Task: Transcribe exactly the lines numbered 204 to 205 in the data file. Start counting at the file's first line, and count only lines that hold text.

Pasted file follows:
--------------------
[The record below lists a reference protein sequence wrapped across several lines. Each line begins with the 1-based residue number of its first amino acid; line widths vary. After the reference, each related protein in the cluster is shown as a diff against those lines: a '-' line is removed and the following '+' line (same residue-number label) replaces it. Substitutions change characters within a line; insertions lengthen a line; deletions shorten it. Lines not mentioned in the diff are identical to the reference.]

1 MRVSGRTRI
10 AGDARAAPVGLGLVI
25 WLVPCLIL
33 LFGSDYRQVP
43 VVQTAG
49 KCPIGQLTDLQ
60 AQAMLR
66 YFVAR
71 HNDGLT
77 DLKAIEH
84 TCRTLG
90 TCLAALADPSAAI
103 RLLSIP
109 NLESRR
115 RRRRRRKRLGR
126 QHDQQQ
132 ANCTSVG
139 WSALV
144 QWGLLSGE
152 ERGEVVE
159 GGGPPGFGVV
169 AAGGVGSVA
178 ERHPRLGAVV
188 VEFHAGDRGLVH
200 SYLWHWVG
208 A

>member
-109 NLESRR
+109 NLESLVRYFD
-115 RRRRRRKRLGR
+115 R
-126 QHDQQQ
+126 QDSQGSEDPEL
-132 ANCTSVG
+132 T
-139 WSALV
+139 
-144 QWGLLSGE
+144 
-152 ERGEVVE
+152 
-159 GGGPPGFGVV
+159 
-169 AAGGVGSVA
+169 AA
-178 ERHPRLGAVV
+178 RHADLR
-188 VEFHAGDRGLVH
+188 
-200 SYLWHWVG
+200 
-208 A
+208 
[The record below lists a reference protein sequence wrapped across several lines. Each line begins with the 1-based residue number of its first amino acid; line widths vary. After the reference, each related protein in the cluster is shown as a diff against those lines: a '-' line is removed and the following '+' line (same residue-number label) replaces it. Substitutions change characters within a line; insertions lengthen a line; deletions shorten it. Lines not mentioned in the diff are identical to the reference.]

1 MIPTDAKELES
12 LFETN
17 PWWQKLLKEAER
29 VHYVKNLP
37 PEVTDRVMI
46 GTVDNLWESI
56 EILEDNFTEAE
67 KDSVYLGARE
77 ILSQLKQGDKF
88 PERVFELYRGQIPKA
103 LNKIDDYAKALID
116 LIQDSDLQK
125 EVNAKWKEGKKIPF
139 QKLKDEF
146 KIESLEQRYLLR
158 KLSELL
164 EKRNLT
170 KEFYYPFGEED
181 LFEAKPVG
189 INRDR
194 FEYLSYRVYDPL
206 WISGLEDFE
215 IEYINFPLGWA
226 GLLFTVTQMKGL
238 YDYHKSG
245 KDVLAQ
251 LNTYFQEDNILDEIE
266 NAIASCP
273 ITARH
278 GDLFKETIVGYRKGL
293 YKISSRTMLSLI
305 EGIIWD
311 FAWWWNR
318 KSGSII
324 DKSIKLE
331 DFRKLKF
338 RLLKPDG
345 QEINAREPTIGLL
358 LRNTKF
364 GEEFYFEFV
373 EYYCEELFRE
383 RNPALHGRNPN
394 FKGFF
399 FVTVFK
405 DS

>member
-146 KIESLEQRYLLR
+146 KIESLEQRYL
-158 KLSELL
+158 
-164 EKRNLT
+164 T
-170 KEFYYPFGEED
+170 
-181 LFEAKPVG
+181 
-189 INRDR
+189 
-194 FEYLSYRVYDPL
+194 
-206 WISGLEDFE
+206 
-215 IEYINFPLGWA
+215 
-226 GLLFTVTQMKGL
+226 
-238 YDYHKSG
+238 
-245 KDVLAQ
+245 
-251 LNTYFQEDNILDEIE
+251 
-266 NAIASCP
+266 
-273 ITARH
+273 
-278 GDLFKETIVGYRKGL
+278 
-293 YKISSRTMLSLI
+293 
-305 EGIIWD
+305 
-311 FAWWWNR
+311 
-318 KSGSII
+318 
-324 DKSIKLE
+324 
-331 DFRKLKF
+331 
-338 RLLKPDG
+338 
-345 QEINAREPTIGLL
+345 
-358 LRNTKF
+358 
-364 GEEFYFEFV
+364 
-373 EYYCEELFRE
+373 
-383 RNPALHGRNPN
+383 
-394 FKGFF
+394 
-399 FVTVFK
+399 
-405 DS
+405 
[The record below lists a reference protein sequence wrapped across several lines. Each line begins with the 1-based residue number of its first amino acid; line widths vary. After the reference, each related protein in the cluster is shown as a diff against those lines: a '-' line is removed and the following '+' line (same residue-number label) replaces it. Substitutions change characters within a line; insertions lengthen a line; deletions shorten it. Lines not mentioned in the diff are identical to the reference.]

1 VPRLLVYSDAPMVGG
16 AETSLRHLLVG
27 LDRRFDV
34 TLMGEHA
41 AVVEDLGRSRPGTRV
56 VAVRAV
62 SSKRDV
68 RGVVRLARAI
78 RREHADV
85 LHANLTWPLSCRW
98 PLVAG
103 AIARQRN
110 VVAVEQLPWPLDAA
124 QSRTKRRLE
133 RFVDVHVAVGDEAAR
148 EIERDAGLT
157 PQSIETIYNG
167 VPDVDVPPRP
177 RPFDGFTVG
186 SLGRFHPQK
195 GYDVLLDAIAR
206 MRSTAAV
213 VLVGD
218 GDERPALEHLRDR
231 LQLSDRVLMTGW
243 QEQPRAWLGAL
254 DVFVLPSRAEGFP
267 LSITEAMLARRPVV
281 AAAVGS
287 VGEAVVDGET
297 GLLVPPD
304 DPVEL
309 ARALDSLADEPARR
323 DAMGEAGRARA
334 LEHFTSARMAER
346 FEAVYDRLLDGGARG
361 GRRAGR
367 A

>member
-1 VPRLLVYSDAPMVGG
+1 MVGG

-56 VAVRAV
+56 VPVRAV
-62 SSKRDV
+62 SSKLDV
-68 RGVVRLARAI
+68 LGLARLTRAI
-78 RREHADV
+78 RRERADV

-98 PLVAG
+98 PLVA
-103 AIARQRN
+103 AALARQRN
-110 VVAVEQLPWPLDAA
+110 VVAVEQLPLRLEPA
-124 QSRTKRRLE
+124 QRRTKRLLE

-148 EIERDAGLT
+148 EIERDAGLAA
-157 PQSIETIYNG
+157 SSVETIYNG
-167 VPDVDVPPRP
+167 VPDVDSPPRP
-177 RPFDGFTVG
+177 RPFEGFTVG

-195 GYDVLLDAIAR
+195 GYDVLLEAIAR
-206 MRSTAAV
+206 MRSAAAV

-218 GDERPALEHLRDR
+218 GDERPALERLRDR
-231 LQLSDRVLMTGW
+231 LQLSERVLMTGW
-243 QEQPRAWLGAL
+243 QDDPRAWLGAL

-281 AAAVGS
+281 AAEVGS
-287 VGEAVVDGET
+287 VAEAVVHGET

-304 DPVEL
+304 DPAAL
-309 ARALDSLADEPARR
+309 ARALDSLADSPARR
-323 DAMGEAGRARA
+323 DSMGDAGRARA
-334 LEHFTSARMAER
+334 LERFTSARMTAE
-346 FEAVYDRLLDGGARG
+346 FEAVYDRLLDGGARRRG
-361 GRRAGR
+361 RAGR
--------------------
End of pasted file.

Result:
-1 VPRLLVYSDAPMVGG
+1 MVGG